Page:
- PC/Mac: PureVPN (11 USD / month) - works 80% of the time.
This place is moderately priced with transportation, food and accommodation average around 35 - 55 USD per day per person. Not that cheap but not too expensive.
Keep in mind that this is just a suggested daily budget based on my style of traveling, which is leaning more toward the budget side of things. If you want to stick to this budget, expect to sleep in dorms, eat out only a few times, and be comfortable using the cheapest and most convenient way of transportation, which often times involves walking.
Two Weeks Itinerary for Iran
Tehran (2 days)
Tehran is a good place to get yourself used to the culture and hospitality in Iran. First, take a metro and start enjoying random conversation with the locals. First stop Golestan Palace, one of the most impressive palace I've seen so far with multiple sections converted into museum like rooms that allows you to appreciate the intricate beautiful of Iranian decoration.
After you are done with the palace, walk to the Grand Bazaar and hangout with the ever curious and delightful locals. If you are lucky, you might even get to try their delicious sweets for free. You might also stumble a bunch of kids eager to speak english with you, another way to smash the misconception of Iran.
Also drop by at the old US embassy and walk around the outside wall of the building. You will see a bunch of anti American graffiti , something you wouldn't see every day.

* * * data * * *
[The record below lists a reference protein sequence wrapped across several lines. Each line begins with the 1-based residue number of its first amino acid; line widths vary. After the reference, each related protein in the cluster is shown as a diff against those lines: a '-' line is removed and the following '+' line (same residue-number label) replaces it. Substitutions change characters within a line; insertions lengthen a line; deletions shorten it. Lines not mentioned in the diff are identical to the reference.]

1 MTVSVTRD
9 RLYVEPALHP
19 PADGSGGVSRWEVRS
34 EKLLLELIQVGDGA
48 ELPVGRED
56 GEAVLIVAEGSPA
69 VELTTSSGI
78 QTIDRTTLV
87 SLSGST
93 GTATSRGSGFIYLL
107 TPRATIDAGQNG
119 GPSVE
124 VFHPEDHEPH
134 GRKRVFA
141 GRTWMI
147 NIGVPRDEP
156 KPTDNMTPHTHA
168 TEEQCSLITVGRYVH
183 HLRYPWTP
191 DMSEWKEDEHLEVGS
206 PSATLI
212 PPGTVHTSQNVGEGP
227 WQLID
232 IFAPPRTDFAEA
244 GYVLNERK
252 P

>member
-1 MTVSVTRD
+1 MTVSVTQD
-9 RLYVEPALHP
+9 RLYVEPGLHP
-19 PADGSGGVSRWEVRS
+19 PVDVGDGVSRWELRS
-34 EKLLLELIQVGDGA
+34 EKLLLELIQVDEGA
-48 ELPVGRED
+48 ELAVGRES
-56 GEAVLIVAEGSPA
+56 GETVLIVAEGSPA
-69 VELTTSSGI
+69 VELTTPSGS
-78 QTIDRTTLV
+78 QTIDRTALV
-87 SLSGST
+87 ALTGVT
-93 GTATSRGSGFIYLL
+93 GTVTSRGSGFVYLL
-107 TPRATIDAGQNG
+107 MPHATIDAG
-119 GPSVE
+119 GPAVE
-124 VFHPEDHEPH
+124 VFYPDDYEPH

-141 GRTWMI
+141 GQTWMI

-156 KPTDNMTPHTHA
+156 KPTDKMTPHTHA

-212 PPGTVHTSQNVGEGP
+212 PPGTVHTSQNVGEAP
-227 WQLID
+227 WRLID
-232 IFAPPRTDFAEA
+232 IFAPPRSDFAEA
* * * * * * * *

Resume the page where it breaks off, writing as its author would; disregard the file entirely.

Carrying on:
Last but not least, go to the Azadi tower during sunset and watch as the sun goes down and the artificial light lit the tower up.
Qazvin and Alamut (2 days)
From Tehran, go to the Tehran west terminal near the Azadi tower and hop on a bus to Qazvin. In Qazvin, first evening, go check out the city center and walk around their modern designed bazaar.
While you are in the city center, check out the Bist Sotoun and enjoy this architectural wonder in its full glory. Surrounding the building is a beautiful park you can rest from the heat and enjoy the solitude.
While walking back in the late evening, walk into one of the many flea market and socialize with the locals. I got invited by one of the shop owner and he gave me a bunch of fruits for free!
The next day, take a taxi out to the Minoudar square outside the city and from there, find a driver that will take you through the Alamut Valley for a day. Bargain hard! I paid almost 50 USD just for the taxi to the Alamut valley and other small attractions.
Hike up to the fortress and enjoy the view of the valleys. This is probably as off the beaten path as it gets since not even the locals come here often.
Shiraz (3 days)
After Qazvin, head back to Tehran and take a 14 hours overnight bus to Shiraz. Shiraz is where most of the cool things you have seen about Iran on the Internet are. From the ancient city of Persepolis to the colorful mosaic mosque are all here.
First day arriving in Shiraz, go walk around the city center, and check out the mosque in the area. The mosques I'd recommended are Nasir al-Mulk Mosque, Vakil Mosque and the Shah Cheragh.